In June 2012, California Gov. Jerry Brown responded to the criticism of TB 117 and mounting evidence of health risks by instructing BEARHFTI to review the standard with the goal of reducing the use of toxic flame retardants. On February 8, 2013, the Bureau released the updated version, which, as already noted, replaces the open flame test with a smolder-only one, although it does not directly ban the use of flame retardants.
TB 117-2013 adopts the approach that the best way to prevent foam from igniting is to make sure that the surface materials do not smolder in the first place. Under the new standard, a lighted cigarette will be placed on the furniture surface and if the resulting charring is two inches or less, the furniture will pass. Flame retardants are not explicitly banned under TB 117-2013, but drafters believe they met the Governor’s charge of reducing their use because the new standard provides no incentive for using them. As BEARHFTI Chief Tonya Blood explained, “The previous standards focused predominantly on filling materials, where fires don’t actually start. The new standards were developed to address where the fire begins, which is the cover fabric and to focus on the interactions of the cover fabric and filling materials.”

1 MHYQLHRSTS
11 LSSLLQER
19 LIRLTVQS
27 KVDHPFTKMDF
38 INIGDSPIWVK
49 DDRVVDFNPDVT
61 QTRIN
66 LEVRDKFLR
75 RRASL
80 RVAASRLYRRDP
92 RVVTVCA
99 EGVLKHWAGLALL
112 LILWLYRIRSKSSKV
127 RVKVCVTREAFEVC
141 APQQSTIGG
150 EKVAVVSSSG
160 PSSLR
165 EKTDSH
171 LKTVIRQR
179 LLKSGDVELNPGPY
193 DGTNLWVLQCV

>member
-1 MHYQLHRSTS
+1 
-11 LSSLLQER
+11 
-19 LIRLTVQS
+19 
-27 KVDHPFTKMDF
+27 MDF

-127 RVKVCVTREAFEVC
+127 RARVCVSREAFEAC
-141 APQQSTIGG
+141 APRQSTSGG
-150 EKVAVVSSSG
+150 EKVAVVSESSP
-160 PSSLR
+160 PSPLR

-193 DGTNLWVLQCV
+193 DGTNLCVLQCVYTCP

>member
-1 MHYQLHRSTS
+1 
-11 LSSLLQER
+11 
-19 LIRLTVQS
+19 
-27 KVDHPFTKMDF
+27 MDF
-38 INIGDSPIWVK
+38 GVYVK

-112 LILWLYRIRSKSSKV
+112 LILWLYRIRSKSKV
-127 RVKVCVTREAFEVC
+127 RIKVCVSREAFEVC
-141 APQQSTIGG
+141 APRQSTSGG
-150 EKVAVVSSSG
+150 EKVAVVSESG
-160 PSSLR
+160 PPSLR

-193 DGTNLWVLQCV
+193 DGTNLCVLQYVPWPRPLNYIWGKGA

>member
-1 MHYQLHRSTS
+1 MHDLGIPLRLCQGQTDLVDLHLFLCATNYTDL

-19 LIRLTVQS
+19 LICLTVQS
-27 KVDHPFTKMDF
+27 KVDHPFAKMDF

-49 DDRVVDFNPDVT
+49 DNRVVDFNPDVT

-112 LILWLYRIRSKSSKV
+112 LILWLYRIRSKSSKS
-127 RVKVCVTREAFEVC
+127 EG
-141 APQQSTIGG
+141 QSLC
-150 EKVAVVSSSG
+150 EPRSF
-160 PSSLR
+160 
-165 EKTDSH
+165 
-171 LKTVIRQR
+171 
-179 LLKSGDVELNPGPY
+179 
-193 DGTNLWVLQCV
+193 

The new standard should be welcome news to barrier makers. To pass the new standard, manufacturers can line furniture with a fire shield or use flame-retardant fabrics, which do not emit toxic gases. Gov. Brown’s office reports that a number of manufacturers have stated they will no longer need to use foam injected with flame retardants under the new standards but will instead choose between more smolder-resistant cover fabrics or smolder-resistant barriers beneath the cover fabrics.